7. AdBlock plus. I just recently added this extension to block ads after browsing a CLEAN site with some surprisingly embarrassing ads. Doesn’t help if your mother in law is watching you work! :)

Of course there are many more extensions that I use, and sometimes don’t, but the above really improve the browsing experience for me.


MinimizeToTray: This is one extension I’ve only just started using and I’ve been wondering why I didn’t use it sooner. It really helps save screen/desktop space.

GSpace: I haven’t actually tried it (though I’ve installed it). This extension allows your GMail account to be used as an online harddrive. The promise of an online harddrive is attractive, though I don’t know about the legalities about this. I would be more put at ease if Google itself launched an extension like this… so for now, I think simple file transfers/backups would be the order of the day.

DeepestSender: A wordpress blog editor; which allows you to update wordpress blogs without actually going into wordpress. I’ve used it off and on, and sometimes it is helpful because of its speed.

Getting Open Source help for schools (a comment as post) September 7, 2007

Posted by NAyK in Article Watch, Blogging, Discussions-Conclusions-Hopes, Linux, Microsoft, Open Source, OpenOffice, Other Distros, PCLinuxOS, Piracy, Recommendation, Software, Windows, Working with Linux.

The following post is not written by me, but was a comment on a previous post about the real-life problems facing Open Source implementation in the fact of Microsoft loaded schools. This unusually large comment has a host of links that are geared to help individuals/institutions to grow in their awareness of Linux and MS. I’m posting this comment here as a post because I believe it could be helpful to more than me. The author of the comment goes by the name “Jose”. So thanks Jose, here’s your ‘comment’ as post.

(disclaimer: I don’t know anything more of Jose than this comment. So his views are his own, not mine. Similarly, I’ve not had a chance to test all his links, so even though I think I trust Jose, please click with caution).


By Jose, 7 September, 2007

If the schools asks for help, I am sure there are some fairly cheap offerings. LTSP is both practical (saves headaches managing it once you understand Linux) and cheap.

Nice story btw. Scouting (bringing problems like this one into the open) is very important in order to figure out what problems exist and how they might be tackled (word of mouth market research).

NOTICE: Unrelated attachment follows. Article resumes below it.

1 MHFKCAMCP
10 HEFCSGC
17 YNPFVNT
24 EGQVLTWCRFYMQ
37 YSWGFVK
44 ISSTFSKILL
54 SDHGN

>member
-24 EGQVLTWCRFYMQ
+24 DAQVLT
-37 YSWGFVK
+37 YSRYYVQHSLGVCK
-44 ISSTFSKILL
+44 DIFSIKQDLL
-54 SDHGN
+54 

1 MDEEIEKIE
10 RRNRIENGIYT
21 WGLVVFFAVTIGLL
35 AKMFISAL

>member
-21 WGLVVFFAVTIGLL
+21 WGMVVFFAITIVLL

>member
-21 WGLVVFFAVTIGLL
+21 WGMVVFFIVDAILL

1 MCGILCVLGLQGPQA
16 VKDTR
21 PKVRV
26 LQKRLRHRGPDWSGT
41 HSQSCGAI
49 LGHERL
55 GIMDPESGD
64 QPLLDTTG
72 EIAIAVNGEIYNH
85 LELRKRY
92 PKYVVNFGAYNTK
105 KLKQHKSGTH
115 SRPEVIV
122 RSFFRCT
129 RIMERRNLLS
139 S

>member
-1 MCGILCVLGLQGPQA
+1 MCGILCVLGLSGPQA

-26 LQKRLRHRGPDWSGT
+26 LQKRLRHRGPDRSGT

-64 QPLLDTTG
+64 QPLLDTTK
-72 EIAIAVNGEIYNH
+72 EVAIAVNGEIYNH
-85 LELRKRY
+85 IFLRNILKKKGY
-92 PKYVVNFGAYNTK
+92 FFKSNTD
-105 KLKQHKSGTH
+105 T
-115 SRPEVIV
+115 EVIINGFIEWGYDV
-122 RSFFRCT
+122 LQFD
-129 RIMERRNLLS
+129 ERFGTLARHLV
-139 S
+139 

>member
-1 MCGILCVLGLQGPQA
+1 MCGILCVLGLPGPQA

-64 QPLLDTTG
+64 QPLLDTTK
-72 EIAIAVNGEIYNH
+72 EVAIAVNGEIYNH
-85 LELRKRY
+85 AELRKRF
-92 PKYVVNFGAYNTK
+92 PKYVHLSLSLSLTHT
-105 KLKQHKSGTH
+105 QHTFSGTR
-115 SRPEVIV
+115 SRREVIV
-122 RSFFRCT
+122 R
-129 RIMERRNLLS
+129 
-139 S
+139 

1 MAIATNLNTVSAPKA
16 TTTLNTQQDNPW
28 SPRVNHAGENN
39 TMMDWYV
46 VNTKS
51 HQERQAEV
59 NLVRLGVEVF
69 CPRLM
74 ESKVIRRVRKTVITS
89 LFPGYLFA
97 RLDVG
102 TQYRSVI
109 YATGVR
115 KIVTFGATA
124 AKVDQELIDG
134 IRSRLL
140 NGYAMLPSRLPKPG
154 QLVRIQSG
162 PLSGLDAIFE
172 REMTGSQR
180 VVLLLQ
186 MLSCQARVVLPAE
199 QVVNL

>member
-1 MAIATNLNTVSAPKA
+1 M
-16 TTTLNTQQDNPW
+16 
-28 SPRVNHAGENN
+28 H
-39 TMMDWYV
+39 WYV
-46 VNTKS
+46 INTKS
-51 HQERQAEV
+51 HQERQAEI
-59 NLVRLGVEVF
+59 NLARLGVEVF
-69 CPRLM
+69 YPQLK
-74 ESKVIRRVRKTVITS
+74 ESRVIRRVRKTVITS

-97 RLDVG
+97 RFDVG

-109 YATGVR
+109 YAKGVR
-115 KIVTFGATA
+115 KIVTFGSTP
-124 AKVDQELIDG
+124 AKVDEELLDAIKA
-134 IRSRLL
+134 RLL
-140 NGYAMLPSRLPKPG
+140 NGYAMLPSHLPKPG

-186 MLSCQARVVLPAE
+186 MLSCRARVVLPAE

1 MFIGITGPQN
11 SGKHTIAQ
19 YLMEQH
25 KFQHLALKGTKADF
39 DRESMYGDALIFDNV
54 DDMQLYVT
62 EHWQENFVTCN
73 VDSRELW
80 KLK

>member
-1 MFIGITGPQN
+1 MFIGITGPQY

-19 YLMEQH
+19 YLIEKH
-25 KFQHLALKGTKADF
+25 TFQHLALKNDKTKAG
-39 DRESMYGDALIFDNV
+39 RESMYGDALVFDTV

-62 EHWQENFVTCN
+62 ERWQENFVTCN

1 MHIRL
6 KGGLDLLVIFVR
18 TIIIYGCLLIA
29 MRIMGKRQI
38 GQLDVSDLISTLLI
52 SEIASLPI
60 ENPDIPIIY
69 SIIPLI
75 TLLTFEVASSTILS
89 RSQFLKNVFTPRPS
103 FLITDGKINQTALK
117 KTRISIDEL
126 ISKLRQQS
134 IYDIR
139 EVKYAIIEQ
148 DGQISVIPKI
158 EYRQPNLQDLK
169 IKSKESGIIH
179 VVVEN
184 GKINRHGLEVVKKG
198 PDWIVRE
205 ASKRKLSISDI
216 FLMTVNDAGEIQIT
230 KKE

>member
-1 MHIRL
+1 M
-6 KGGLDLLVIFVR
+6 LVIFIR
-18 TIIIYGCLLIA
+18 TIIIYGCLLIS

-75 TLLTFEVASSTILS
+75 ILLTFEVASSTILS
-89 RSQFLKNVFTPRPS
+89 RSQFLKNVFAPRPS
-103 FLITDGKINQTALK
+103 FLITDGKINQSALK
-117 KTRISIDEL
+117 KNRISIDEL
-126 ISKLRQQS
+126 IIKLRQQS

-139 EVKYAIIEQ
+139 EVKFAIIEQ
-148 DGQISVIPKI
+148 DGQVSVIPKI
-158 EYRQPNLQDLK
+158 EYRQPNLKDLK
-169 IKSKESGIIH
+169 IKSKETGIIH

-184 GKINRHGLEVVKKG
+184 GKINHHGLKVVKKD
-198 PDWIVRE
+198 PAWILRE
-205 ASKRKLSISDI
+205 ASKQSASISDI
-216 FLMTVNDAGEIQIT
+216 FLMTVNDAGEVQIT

I think I understand you not wanting to impose your views on the school nor risk losing credibility in the process. If you have a good track record and can accept rejection, you may want to approach your supervisors with a plan for a pilot. You (with help maybe) can work on possible solutions off-line in order to make a presentation. Maybe you will also find a way, in the interest of student education and well-roundedness, to encourage students that may like Linux/FLOSS (w/parents’ help perhaps) to put initiatives forward. Do you want it or do the students want it? Reports show that Linux is growing, including for example, job offerings on Dice.com as a recent survey revealed. It seems a bad move for educational institutions to ignore Linux just on account of this momentum statistic (I’m not even considering all the other benefits of FLOSS to anyone, much less to an educational institution).

This is an educational institution to serve the students. It seems short-sighted not to offer a Linux option especially being free and with students willing to do their own research (after school club if nothing else).


There are sites dedicated to schools and linux. There are commercial and free Linux distros that focus on schools. There is a modest amount of FLOSS that is useful specifically to teachers and administrators.

Here is a very recent story dealing with libraries and Linux: http://www.linuxtoday.com/infrastructure/2007090700526OSPB

There are many sites for newbies.

How can you go wrong with a LiveCD? Have they tried PCLOS? Do they know that you can customize many LiveCD distros and then burn another LiveCD so as to have that exact setup matching your needs and preferences wherever whenever?

Can something like this, http://olpc.tv/2007/05/19/preview-60-minutes-about-olpc/ , be all that bad and scary? [OLPC may be a great advocacy tool, browse around olpc.tv for neat videos.]

Would you be a fanatic? an advocate? or just someone finding it very difficult to ignore a good thing whose “business case” just keeps getting better and better?